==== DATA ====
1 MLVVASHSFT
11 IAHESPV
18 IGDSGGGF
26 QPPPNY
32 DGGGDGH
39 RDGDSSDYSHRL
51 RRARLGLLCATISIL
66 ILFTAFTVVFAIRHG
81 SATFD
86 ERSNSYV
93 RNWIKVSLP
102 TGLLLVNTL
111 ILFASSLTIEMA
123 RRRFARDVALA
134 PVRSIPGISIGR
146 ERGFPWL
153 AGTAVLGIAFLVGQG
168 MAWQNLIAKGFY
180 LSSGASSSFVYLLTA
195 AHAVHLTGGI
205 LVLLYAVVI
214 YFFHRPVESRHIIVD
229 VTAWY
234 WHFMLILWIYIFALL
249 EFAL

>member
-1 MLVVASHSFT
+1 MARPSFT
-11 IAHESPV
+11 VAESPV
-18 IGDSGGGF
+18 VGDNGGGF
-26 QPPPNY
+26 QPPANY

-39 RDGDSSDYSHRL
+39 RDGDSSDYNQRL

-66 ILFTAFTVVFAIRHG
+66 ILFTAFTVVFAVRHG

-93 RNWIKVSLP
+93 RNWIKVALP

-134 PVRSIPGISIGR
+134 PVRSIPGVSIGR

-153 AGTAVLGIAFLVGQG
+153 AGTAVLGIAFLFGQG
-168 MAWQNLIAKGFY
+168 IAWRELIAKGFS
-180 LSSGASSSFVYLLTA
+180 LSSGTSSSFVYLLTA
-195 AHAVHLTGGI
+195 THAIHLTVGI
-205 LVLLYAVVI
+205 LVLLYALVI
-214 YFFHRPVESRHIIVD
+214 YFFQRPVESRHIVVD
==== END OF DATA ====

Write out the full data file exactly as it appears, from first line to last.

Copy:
1 MLVVASHSFT
11 IAHESPV
18 IGDSGGGF
26 QPPPNY
32 DGGGDGH
39 RDGDSSDYSHRL
51 RRARLGLLCATISIL
66 ILFTAFTVVFAIRHG
81 SATFD
86 ERSNSYV
93 RNWIKVSLP
102 TGLLLVNTL
111 ILFASSLTIEMA
123 RRRFARDVALA
134 PVRSIPGISIGR
146 ERGFPWL
153 AGTAVLGIAFLVGQG
168 MAWQNLIAKGFY
180 LSSGASSSFVYLLTA
195 AHAVHLTGGI
205 LVLLYAVVI
214 YFFHRPVESRHIIVD
229 VTAWY
234 WHFMLILWIYIFALL
249 EFAL

>member
-1 MLVVASHSFT
+1 MARPSFT
-11 IAHESPV
+11 VAESPV
-18 IGDSGGGF
+18 VGDNGGGF
-26 QPPPNY
+26 QPPANY

-39 RDGDSSDYSHRL
+39 RDGDSSDYNQRL

-66 ILFTAFTVVFAIRHG
+66 ILFTAFTVVFAVRHG

-93 RNWIKVSLP
+93 RNWIKVALP

-134 PVRSIPGISIGR
+134 PVRSIPGVSIGR

-153 AGTAVLGIAFLVGQG
+153 AGTAVLGIAFLFGQG
-168 MAWQNLIAKGFY
+168 IAWRELIAKGFS
-180 LSSGASSSFVYLLTA
+180 LSSGTSSSFVYLLTA
-195 AHAVHLTGGI
+195 THAIHLTVGI
-205 LVLLYAVVI
+205 LVLLYALVI
-214 YFFHRPVESRHIIVD
+214 YFFQRPVESRHIVVD